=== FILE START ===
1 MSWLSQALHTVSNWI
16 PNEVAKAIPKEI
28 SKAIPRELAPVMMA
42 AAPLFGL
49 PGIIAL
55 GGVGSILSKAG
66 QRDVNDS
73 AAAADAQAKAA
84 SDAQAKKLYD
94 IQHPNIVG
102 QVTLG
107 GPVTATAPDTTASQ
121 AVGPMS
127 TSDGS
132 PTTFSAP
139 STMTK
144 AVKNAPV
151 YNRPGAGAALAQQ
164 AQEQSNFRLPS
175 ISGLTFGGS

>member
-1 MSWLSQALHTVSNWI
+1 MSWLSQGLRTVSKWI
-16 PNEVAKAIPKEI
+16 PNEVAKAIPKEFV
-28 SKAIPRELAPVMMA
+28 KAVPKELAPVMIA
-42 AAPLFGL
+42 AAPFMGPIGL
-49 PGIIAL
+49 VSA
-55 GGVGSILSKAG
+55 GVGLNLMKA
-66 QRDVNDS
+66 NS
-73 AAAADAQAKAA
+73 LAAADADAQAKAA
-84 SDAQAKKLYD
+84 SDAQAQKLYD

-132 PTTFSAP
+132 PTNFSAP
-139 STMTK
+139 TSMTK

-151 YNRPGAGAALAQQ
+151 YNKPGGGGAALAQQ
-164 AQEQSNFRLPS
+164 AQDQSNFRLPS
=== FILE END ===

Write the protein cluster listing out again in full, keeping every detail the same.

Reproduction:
1 MSWLSQALHTVSNWI
16 PNEVAKAIPKEI
28 SKAIPRELAPVMMA
42 AAPLFGL
49 PGIIAL
55 GGVGSILSKAG
66 QRDVNDS
73 AAAADAQAKAA
84 SDAQAKKLYD
94 IQHPNIVG
102 QVTLG
107 GPVTATAPDTTASQ
121 AVGPMS
127 TSDGS
132 PTTFSAP
139 STMTK
144 AVKNAPV
151 YNRPGAGAALAQQ
164 AQEQSNFRLPS
175 ISGLTFGGS

>member
-1 MSWLSQALHTVSNWI
+1 MSWLSQGLRTVSKWI
-16 PNEVAKAIPKEI
+16 PNEVAKAIPKEFV
-28 SKAIPRELAPVMMA
+28 KAVPKELAPVMIA
-42 AAPLFGL
+42 AAPFMGPIGL
-49 PGIIAL
+49 VSA
-55 GGVGSILSKAG
+55 GVGLNLMKA
-66 QRDVNDS
+66 NS
-73 AAAADAQAKAA
+73 LAAADADAQAKAA
-84 SDAQAKKLYD
+84 SDAQAQKLYD

-132 PTTFSAP
+132 PTNFSAP
-139 STMTK
+139 TSMTK

-151 YNRPGAGAALAQQ
+151 YNKPGGGGAALAQQ
-164 AQEQSNFRLPS
+164 AQDQSNFRLPS